The Library

Law

OSCOLA Referencing

Teach yourself the principles of OSCOLA referencing.

OSCOLA quick reference guide: A helpful one page summary.

OSCOLA manual: The complete version of the official OSCOLA manual. (Tip: Use keyboard shortcut "Ctrl+F" to search in the PDF document for a relevant word - e.g. "Footnote" or "Judge")

OSCOLA 2006: citing international law section

Cardiff Index to Legal Abbreviations

OSCOLA guide from Lincoln University has more examples than the Official Guide, so feel free to take a look. 

Converting footnotes to bibliography in Word a guide by Allen Wyatt that shows you an easy way to convert footnotes into a Bibliography.

Referencing and Research skills for Law

This page contains research tools and tutorials on different aspects of Referencing and Research for Law students. 

You can learn how to reference using OSCOLA, how to keep up to date with current developments in Law, and how to evaluate resources on this page. These are vital skills you should develop throughout your study. If you feel you would benefit from more information make an appointment with your Academic Librarians.

Legal Research

The resources listed below are of general interest, you can use the links at the top of the page to find resources on specific topics of legal research, as well as our legal databases, such as Westlaw

Law research resources

General resources

Print resources

You can browse the Library Catalogue for relevant print resources, such as:

Current awareness for Law

Current awareness means being aware or abreast of changes and developments in your area of interest or research.  It may be a new book that has come out, a new journal article, a thought that has crossed someone's mind and reported in a blog, a government proposal for new legislation, a new product, a new patent, a newly released statistic, a new appointment to a post, something you should see or hear and it may even be a new job opportunity.

There are many different ways of keeping in touch with change(s) and here are just a few:

  • Reading a daily newspaper.
  • Listening to or watching the news.
  • Scanning or browsing new issues of journals in your area as they come out.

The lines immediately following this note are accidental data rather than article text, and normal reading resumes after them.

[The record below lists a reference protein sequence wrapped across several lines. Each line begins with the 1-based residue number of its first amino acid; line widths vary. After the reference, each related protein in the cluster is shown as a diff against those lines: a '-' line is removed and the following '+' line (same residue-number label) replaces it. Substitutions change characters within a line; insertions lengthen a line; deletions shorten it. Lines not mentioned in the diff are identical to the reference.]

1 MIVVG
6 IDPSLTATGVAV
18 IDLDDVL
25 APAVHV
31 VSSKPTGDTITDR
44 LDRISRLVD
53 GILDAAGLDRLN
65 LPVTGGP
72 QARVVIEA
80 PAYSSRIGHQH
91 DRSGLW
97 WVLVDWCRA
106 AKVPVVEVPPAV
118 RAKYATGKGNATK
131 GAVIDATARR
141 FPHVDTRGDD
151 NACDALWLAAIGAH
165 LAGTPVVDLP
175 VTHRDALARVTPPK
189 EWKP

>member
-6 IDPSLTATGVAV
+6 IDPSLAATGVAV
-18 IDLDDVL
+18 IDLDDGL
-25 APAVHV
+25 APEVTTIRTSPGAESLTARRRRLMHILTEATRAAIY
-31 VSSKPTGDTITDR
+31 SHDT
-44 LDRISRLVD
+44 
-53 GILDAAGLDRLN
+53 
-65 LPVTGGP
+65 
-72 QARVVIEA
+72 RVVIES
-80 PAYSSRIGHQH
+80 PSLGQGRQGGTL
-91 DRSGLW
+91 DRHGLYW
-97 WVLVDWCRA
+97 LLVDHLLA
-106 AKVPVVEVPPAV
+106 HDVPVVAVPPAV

• Looking at "new books" lists or new book displays.
  • Getting on the mailing lists of publishers for their new catalogues.
  • Set up alerts services with online bookshops.
  • Read the "Reviews" sections in newspapers and journals.
  • Sign up to a few e-awareness services in your subject area, or use e-services that offer an alerts service where you are notified of the "new" content that has been added in your area.
  • Join an online discussion group.

Sources for current awareness:

Westlaw UK

The current awareness section is useful for keeping up-to-date. Also links to Westlaw International for access to all Westlaw content outside of the UK and Europe. The News section is not included in our subscription. Try using Lexis Library for News. 
 

WLR Daily

Free case summary service from ICLR. Part of The Daily Law Notes service. Provides free access to case summaries in an easy to use format.

The current awareness section is useful for keeping up-to-date. To search the current awareness section of LNB, enter the database, select Current Awareness, then enter search terms relating to what you want to look for. 
 

Law Commission

The Law Commission conducts research and consultations in order to make systematic recommendations for consideration by Parliament. This site contains links to current and closed consultations, reports and bulletins. There is also a table showing the implementation status of  law reform reports.

Sweet and Maxwell

The site includes Current Law and European Current Law "case of the week", a Crown Court Alerting Service (you need to register for this but it is free). 

Certificates and guides for databases

Get a certificate of your Law research skills! 

These comprehensive guides and tutorials provide an in depth course in using these products. For many databases you can work through a tutorial to receive a certificate of achievement. 

Lexis

Westlaw

Cases - keeping up to date

RSS feeds and email updates can be created with both paid for and free resources so you can easily keep up with developments in the law. 

ICLR

The Incorporated Council of Law Reporting (ICLR) is the authorised publisher of the official series: The Law Reports for the Superior and Appellate Courts of England and Wales. They provide email and RSS alerts for Latest Case Summaries and Latest Published Cases.

BAILII

The British and Irish Legal Information Institute (BAILII) is an organisation that aims to make the law available for free on its website. If you are interested in receiving notifications of new judgments from individual courts in the UK, or recent cases of interest, you can set up an RSS feed here: http://www.bailii.org/rss

Court websites

Many courts now publish judgments on their websites and often have an RSS feed option to allow you to stay up-to-date with new judgments. Here are a couple of examples:

European Court of Human Rights RSS

European Court of Justice RSS